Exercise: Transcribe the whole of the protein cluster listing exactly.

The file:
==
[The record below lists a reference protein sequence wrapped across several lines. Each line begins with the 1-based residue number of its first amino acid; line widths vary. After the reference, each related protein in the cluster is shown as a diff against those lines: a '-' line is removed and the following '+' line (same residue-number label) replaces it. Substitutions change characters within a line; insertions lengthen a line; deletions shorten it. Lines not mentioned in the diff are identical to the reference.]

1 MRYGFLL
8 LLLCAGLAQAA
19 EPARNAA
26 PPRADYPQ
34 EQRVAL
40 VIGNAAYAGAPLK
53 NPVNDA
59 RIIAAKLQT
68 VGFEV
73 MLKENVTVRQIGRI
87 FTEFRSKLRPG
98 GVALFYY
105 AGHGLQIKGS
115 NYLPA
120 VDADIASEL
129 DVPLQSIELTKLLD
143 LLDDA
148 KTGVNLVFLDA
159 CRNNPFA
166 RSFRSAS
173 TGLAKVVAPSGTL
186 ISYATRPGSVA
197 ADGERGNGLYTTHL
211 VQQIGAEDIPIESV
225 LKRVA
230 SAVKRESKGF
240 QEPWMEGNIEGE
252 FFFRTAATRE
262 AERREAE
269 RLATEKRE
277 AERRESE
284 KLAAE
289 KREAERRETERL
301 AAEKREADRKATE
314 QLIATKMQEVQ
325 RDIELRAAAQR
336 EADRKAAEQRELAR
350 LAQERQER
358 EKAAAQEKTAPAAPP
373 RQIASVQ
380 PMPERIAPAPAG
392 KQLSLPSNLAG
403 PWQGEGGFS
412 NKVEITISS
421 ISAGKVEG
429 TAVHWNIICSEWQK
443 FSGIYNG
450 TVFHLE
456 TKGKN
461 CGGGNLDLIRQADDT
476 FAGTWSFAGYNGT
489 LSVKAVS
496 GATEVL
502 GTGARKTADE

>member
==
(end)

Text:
[The record below lists a reference protein sequence wrapped across several lines. Each line begins with the 1-based residue number of its first amino acid; line widths vary. After the reference, each related protein in the cluster is shown as a diff against those lines: a '-' line is removed and the following '+' line (same residue-number label) replaces it. Substitutions change characters within a line; insertions lengthen a line; deletions shorten it. Lines not mentioned in the diff are identical to the reference.]

1 MRYGFLL
8 LLLCAGLAQAA
19 EPARNAA
26 PPRADYPQ
34 EQRVAL
40 VIGNAAYAGAPLK
53 NPVNDA
59 RIIAAKLQT
68 VGFEV
73 MLKENVTVRQIGRI
87 FTEFRSKLRPG
98 GVALFYY
105 AGHGLQIKGS
115 NYLPA
120 VDADIASEL
129 DVPLQSIELTKLLD
143 LLDDA
148 KTGVNLVFLDA
159 CRNNPFA
166 RSFRSAS
173 TGLAKVVAPSGTL
186 ISYATRPGSVA
197 ADGERGNGLYTTHL
211 VQQIGAEDIPIESV
225 LKRVA
230 SAVKRESKGF
240 QEPWMEGNIEGE
252 FFFRTAATRE
262 AERREAE
269 RLATEKRE
277 AERRESE
284 KLAAE
289 KREAERRETERL
301 AAEKREADRKATE
314 QLIATKMQEVQ
325 RDIELRAAAQR
336 EADRKAAEQRELAR
350 LAQERQER
358 EKAAAQEKTAPAAPP
373 RQIASVQ
380 PMPERIAPAPAG
392 KQLSLPSNLAG
403 PWQGEGGFS
412 NKVEITISS
421 ISAGKVEG
429 TAVHWNIICSEWQK
443 FSGIYNG
450 TVFHLE
456 TKGKN
461 CGGGNLDLIRQADDT
476 FAGTWSFAGYNGT
489 LSVKAVS
496 GATEVL
502 GTGARKTADE

>member